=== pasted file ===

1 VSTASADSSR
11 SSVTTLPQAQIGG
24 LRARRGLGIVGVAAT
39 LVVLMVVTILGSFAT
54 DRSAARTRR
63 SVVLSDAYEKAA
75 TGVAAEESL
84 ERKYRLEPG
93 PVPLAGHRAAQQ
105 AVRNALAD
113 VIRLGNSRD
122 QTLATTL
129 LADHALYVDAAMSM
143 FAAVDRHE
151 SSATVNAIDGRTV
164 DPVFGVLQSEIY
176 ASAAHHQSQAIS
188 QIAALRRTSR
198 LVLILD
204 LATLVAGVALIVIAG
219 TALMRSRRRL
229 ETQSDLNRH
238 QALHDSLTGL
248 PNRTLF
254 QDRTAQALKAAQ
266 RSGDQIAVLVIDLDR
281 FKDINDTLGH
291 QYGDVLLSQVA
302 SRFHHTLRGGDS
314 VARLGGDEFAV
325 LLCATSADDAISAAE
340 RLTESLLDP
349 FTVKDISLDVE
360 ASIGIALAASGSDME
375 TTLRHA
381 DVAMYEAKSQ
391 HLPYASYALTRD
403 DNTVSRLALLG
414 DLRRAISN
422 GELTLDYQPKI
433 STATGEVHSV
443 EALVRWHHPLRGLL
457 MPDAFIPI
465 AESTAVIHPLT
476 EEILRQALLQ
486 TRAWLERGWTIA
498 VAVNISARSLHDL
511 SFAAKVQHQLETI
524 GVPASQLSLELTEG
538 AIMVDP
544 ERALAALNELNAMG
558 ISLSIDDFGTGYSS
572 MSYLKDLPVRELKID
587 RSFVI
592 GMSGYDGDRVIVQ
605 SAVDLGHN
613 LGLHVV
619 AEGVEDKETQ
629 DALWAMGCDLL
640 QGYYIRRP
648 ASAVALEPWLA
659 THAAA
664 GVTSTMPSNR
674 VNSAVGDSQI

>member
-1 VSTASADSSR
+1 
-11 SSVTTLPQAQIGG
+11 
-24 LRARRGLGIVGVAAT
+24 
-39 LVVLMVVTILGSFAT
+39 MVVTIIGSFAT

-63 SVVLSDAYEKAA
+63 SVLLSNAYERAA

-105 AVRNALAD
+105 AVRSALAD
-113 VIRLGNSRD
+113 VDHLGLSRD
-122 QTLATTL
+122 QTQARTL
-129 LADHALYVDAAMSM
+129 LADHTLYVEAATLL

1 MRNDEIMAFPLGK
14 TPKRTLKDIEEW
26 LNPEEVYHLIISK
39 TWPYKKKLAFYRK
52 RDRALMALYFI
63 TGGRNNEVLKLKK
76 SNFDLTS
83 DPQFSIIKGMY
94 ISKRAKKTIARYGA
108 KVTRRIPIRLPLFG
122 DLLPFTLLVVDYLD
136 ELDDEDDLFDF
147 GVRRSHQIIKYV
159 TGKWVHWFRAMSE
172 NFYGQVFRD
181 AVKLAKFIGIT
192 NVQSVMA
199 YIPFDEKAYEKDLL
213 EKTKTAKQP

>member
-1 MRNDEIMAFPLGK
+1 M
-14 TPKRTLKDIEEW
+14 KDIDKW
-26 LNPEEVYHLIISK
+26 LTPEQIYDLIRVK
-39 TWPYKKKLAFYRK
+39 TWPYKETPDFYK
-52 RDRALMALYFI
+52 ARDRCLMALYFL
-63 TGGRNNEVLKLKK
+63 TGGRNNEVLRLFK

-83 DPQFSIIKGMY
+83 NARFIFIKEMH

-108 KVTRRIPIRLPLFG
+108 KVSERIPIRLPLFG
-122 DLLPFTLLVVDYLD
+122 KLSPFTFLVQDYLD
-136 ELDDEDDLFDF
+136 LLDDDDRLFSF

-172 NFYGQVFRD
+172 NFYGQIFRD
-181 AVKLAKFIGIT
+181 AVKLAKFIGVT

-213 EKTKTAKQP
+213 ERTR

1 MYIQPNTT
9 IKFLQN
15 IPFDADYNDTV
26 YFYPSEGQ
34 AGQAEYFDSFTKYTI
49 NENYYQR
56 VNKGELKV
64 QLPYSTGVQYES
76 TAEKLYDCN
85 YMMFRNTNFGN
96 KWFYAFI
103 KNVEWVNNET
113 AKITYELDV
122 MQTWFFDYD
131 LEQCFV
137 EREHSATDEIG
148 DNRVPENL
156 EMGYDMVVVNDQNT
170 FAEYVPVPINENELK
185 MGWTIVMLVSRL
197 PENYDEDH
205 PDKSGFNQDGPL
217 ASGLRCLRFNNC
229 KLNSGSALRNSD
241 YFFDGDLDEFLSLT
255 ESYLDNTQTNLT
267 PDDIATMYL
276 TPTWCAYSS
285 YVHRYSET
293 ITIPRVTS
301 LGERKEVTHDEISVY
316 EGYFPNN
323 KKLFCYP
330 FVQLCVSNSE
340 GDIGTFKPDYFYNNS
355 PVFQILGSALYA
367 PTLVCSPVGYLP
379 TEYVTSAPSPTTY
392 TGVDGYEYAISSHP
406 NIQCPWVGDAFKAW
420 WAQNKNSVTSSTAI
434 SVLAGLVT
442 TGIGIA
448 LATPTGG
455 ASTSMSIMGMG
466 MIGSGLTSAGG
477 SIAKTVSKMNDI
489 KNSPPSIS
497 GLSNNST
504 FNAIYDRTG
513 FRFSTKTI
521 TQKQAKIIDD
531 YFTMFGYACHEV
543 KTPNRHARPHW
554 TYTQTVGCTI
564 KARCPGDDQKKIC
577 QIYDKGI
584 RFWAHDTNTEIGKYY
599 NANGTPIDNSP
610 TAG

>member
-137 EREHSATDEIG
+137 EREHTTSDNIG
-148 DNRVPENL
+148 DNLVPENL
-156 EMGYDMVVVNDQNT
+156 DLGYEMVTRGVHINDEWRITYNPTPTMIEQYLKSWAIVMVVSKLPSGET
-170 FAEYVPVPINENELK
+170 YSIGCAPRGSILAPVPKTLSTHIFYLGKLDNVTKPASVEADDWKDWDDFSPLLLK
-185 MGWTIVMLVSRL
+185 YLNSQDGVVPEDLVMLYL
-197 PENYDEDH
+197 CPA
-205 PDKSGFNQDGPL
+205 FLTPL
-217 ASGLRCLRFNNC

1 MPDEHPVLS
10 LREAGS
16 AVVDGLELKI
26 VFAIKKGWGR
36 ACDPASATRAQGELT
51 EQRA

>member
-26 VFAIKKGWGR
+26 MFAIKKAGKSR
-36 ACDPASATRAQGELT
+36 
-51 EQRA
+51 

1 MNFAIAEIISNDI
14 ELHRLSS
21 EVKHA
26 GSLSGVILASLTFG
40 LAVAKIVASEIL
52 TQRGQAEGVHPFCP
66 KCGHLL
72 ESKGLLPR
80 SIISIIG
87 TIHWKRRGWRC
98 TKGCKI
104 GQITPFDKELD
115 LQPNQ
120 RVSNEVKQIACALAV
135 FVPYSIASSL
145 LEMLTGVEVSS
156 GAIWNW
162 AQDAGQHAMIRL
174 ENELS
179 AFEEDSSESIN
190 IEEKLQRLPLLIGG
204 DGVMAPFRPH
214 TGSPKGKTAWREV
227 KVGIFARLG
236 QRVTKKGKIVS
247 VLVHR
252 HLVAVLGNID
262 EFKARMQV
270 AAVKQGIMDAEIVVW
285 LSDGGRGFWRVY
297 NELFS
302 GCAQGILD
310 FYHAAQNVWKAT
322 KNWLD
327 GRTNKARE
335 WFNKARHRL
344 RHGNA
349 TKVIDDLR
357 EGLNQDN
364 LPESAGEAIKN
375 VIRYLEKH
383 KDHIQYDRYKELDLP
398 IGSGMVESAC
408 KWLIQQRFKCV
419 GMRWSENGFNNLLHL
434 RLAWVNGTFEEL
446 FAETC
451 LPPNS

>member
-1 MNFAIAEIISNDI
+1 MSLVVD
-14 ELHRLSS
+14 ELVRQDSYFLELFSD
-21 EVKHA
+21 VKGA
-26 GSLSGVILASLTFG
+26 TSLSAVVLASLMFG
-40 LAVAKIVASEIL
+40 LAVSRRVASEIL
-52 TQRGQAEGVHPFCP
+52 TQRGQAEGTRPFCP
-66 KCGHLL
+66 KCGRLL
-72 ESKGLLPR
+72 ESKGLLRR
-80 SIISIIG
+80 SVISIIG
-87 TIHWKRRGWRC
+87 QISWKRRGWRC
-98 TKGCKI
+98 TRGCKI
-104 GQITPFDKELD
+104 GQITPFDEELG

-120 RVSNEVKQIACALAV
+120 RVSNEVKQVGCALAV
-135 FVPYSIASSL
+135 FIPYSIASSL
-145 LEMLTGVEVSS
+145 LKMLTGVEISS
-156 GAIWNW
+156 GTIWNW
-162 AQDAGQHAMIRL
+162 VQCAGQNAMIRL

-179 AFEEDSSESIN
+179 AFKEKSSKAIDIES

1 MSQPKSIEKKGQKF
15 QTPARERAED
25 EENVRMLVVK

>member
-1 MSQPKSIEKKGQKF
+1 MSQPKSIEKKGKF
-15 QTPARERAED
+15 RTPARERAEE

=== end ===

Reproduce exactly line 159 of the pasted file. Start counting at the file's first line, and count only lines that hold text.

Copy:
293 ITIPRVTS